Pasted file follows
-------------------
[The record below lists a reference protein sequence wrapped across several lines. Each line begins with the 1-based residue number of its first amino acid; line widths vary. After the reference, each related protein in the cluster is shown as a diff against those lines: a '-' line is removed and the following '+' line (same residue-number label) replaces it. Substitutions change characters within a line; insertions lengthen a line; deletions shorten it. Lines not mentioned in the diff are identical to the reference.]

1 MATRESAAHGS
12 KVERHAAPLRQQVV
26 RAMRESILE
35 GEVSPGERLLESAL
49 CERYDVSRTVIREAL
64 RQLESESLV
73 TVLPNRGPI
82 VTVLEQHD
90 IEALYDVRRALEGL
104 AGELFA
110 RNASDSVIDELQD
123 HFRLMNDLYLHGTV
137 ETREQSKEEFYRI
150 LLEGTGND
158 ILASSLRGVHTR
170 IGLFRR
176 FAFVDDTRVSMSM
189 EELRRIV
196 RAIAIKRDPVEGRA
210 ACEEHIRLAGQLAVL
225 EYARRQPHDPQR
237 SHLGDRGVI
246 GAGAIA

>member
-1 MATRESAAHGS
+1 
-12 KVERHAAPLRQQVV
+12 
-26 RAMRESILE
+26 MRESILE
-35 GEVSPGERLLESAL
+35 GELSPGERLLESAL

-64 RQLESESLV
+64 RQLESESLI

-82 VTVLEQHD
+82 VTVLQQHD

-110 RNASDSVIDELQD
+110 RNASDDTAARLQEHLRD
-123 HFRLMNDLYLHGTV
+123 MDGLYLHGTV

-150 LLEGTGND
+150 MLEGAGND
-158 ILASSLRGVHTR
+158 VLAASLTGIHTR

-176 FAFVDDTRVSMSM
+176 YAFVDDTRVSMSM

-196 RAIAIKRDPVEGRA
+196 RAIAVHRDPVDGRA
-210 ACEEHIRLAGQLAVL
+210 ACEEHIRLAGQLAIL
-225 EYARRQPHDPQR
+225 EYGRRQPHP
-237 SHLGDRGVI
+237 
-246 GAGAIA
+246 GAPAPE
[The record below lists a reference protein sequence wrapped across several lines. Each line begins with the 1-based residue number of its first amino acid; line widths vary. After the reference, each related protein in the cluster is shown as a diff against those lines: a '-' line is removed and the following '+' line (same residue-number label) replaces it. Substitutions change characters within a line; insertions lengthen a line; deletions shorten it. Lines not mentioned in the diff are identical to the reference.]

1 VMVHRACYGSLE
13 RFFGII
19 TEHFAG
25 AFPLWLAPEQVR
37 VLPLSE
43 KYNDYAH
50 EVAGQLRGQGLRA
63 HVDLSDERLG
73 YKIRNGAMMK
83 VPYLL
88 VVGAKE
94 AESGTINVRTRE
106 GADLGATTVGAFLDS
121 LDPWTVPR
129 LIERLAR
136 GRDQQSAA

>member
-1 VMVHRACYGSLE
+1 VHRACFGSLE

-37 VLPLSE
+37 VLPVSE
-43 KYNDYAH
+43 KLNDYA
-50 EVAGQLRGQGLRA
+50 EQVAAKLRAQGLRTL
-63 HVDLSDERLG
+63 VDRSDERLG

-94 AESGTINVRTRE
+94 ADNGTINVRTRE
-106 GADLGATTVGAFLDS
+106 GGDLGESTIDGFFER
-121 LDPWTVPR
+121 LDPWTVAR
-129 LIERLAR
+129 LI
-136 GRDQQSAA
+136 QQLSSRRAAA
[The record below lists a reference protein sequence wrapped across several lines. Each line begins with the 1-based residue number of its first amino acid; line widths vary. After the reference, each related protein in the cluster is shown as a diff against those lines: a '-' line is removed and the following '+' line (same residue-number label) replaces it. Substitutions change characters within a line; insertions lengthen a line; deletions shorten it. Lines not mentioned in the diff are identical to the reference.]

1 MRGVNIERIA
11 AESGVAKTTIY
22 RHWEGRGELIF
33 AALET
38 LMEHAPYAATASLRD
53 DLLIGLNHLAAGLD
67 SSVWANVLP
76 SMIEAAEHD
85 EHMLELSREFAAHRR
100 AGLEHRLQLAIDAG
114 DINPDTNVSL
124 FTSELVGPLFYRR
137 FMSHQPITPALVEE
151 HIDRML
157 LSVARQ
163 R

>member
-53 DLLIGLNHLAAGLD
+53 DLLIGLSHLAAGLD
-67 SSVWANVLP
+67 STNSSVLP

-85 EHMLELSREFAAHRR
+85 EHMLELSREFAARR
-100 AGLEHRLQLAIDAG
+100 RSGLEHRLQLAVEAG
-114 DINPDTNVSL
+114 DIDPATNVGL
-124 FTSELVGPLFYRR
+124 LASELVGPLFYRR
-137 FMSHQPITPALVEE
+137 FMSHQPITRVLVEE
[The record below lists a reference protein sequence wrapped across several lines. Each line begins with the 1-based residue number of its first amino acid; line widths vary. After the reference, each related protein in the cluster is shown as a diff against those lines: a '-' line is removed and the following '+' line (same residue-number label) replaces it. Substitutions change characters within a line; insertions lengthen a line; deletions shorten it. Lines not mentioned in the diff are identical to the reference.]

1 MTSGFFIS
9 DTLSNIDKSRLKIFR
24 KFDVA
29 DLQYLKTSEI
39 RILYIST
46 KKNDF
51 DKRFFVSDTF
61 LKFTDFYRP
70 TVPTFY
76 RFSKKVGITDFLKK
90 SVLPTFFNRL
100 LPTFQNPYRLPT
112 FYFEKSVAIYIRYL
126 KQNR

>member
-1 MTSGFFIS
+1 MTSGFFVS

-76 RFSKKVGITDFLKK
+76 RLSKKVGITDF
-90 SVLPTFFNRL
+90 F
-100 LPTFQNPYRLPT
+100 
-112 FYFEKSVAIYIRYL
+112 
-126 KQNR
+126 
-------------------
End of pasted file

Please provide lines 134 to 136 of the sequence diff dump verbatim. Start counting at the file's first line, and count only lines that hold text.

46 KKNDF
51 DKRFFVSDTF
61 LKFTDFYRP